For landscape mode, however, this works great.  The Nexus 7 sits pretty solid in the channel and although its angle isn’t adjustable it is at a very good angle in general for viewing.  It does not lock in, so you’ll still want to exercise caution with where you use it (it probably won’t work well on your legs unless you hold it very carefully, and shouldn’t be placed too near a precarious ledge).


Will it Protect My Nexus 7?

Oh good God, no!  It offers no cushion unless it hits first and I doubt they’ll stay together if you drop them.  I use an extra portfolio case I had around the house which I already used for the tablet.  Luckily the case fits as well.


What About My Battery?

This will kill it a lot quicker, but so will any Bluetooth attachment.  The battery on the keyboard, however, seems suitable for days of regular use without charging.


What is My Favorite Use So Far?  Gaming!

I enjoy Android gaming, and one of the first things I tried was playing a game, Grand Theft Auto: Vice City 10th Anniversary Edition.  This was an interesting one to try because it began its life as a PC game which was partly ported and partly redesigned for mobile (it’s also optimized for the N7’s NVidia Tegra processor and GPU).

I give Rockstar Games kudos for their effort in designing a fairly intuitive set of touchscreen controls, and there is something unique and fun about playing it that way.  But played with a keyboard, its PC roots show.  Nearly everything in the game is just easier to control with a keyboard, although the controls are not customizable and too many of them are on the number pad for my liking.

With a Bluetooth Mouse, I imagine, the game would be even better.  I’m willing to wager many Android games would be better to play with a keyboard even if not really designed for one.  So if you can’t imagine wanting a keyboard, how about a $24 game controller that’s also a tablet stand and a case that you can take with you everywhere?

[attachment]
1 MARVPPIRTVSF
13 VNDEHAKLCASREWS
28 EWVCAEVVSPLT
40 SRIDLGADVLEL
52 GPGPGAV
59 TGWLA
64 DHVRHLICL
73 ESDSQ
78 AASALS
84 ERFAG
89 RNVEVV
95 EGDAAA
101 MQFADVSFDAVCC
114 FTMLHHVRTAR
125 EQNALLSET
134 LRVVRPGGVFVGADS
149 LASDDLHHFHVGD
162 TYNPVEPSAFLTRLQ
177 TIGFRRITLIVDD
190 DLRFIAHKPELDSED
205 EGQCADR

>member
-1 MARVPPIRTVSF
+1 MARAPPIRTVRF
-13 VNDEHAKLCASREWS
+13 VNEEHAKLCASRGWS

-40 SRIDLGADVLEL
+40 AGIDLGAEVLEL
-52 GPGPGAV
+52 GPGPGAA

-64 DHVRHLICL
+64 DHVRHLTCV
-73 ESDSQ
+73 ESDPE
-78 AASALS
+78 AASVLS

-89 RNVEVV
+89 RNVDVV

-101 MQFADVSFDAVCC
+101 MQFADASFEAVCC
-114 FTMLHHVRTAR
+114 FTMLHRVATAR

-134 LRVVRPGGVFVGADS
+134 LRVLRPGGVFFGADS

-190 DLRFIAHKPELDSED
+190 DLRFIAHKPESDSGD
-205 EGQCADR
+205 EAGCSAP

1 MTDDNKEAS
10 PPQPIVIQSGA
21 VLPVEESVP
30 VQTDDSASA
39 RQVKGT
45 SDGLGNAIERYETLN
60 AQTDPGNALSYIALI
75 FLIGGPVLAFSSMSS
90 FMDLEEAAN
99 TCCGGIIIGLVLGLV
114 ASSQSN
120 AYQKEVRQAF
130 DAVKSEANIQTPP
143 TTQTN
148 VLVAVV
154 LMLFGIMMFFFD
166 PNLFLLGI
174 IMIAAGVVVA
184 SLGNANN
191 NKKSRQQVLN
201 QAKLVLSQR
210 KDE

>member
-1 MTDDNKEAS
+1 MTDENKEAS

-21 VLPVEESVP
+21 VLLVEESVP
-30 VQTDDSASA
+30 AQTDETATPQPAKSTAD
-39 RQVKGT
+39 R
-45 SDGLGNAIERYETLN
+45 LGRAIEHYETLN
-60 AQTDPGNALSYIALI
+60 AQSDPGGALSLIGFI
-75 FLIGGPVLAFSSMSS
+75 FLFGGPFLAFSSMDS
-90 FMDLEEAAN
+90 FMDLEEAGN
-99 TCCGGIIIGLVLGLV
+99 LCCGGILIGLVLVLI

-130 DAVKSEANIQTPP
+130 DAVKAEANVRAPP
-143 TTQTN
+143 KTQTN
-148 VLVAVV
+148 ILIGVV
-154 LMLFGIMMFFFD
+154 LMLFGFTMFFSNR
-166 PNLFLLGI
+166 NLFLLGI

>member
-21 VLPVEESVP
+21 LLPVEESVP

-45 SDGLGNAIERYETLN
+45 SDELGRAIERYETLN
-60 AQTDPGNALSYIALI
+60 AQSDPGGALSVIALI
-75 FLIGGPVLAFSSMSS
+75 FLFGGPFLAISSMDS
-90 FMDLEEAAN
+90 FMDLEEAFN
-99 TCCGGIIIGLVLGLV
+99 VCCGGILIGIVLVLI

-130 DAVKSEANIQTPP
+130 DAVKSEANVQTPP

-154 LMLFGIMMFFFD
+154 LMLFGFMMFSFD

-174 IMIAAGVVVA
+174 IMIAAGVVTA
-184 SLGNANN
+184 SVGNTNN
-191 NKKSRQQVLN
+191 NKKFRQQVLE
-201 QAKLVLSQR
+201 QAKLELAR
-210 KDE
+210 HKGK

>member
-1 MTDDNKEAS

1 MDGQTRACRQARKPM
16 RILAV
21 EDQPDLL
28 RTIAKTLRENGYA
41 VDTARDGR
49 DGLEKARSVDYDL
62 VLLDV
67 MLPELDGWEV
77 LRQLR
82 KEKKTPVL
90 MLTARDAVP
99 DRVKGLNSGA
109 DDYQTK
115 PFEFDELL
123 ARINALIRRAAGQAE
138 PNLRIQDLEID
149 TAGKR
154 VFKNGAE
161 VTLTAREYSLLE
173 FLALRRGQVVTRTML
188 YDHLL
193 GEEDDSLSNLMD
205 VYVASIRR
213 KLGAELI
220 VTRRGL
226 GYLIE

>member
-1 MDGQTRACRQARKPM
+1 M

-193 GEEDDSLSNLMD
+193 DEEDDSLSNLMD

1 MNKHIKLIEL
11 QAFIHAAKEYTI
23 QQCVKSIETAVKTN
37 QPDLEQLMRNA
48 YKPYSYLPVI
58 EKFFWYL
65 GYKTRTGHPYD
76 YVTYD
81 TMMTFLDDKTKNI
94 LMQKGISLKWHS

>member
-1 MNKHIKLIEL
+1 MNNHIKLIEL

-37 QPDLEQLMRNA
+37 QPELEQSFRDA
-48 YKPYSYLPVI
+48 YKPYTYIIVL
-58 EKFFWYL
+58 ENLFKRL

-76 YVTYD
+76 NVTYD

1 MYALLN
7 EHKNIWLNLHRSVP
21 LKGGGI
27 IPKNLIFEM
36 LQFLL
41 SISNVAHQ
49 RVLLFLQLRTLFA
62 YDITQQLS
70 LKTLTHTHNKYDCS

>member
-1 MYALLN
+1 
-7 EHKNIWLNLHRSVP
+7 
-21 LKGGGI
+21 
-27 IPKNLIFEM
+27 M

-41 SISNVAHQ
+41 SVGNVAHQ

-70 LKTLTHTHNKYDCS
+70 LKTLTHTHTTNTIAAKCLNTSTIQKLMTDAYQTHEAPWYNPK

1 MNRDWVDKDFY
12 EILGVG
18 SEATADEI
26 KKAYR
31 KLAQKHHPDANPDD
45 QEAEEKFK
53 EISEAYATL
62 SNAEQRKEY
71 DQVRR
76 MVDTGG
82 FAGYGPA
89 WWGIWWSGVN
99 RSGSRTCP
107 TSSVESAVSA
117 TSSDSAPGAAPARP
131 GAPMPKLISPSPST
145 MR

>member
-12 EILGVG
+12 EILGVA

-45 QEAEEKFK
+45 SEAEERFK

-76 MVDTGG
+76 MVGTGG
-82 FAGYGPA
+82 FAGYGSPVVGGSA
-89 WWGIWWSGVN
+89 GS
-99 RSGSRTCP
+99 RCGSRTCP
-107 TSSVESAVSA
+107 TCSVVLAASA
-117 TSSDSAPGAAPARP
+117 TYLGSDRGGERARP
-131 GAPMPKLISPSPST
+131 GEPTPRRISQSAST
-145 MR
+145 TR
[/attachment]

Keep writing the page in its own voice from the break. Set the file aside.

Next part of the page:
Closing Thoughts: The Netbook That Should Have Been, the Keyboard Case Asus Should Have Made (But Better)

If you ever tried a Windows Netbook, my condolences.  I never found one that was any good out of the box.  They all had underpowered hardware and overpowered software (which was still somehow underpowered; Windows 7 Starter edition was just an abomination).

The Nexus 7 and Nexus 7 Bluetooth Keyboard Case, when put together, look like one cohesive unit, although they’d be more so obviously if they connected via a dock.  Still, one look at the tablet nestled in its channel in front of its keyboard, and it definitely passes as some type of Netbook.

Unlike other Netbooks I’ve tried, however, this isn’t an underpowered Windows Netbook with poor battery life, it’s a quad-core Android Jellybean tablet with good battery life.  It’s only a shame Asus didn’t design a keyboard case like this (but more premium) for the Nexus 7, possibly with a Mouse as well and maybe an extra battery for charging the tablet, which given their experience with the Transformer series they surely could have done.

Although Android still isn’t fully optimized for use with a keyboard (or keyboard and mouse), I am now more convinced than ever Android can migrate to PC’s, and that well-designed Android Netbook convertibles can be a part of this.

I love technology and how it changes our lives. There’s something almost spiritual about how new technologies connect and empower us. And it’s really cool, too.